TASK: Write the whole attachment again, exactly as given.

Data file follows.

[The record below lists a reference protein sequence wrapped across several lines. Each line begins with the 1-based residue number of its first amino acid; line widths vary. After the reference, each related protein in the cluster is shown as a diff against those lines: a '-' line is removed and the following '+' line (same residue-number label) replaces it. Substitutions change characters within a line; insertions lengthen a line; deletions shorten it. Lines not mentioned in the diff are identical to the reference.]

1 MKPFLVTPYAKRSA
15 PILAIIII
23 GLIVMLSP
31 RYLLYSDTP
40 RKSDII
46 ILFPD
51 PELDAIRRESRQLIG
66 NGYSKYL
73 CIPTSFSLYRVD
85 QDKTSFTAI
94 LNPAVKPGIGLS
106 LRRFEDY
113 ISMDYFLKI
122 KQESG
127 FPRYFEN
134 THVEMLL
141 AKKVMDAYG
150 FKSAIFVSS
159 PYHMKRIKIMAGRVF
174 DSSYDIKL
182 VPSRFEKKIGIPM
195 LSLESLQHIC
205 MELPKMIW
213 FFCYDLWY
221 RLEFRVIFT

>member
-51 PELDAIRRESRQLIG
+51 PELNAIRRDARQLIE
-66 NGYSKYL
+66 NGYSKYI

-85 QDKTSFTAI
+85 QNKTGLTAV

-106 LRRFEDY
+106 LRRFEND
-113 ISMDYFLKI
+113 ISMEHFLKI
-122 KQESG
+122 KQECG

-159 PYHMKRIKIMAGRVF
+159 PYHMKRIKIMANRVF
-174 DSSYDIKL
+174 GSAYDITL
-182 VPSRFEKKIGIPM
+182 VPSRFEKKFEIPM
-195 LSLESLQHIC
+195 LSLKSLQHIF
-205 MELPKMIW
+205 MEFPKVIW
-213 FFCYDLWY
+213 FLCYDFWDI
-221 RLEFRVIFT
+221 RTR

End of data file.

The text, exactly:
[The record below lists a reference protein sequence wrapped across several lines. Each line begins with the 1-based residue number of its first amino acid; line widths vary. After the reference, each related protein in the cluster is shown as a diff against those lines: a '-' line is removed and the following '+' line (same residue-number label) replaces it. Substitutions change characters within a line; insertions lengthen a line; deletions shorten it. Lines not mentioned in the diff are identical to the reference.]

1 MKPFLVTPYAKRSA
15 PILAIIII
23 GLIVMLSP
31 RYLLYSDTP
40 RKSDII
46 ILFPD
51 PELDAIRRESRQLIG
66 NGYSKYL
73 CIPTSFSLYRVD
85 QDKTSFTAI
94 LNPAVKPGIGLS
106 LRRFEDY
113 ISMDYFLKI
122 KQESG
127 FPRYFEN
134 THVEMLL
141 AKKVMDAYG
150 FKSAIFVSS
159 PYHMKRIKIMAGRVF
174 DSSYDIKL
182 VPSRFEKKIGIPM
195 LSLESLQHIC
205 MELPKMIW
213 FFCYDLWY
221 RLEFRVIFT

>member
-51 PELDAIRRESRQLIG
+51 PELNAIRRDARQLIE
-66 NGYSKYL
+66 NGYSKYI

-85 QDKTSFTAI
+85 QNKTGLTAV

-106 LRRFEDY
+106 LRRFEND
-113 ISMDYFLKI
+113 ISMEHFLKI
-122 KQESG
+122 KQECG

-159 PYHMKRIKIMAGRVF
+159 PYHMKRIKIMANRVF
-174 DSSYDIKL
+174 GSAYDITL
-182 VPSRFEKKIGIPM
+182 VPSRFEKKFEIPM
-195 LSLESLQHIC
+195 LSLKSLQHIF
-205 MELPKMIW
+205 MEFPKVIW
-213 FFCYDLWY
+213 FLCYDFWDI
-221 RLEFRVIFT
+221 RTR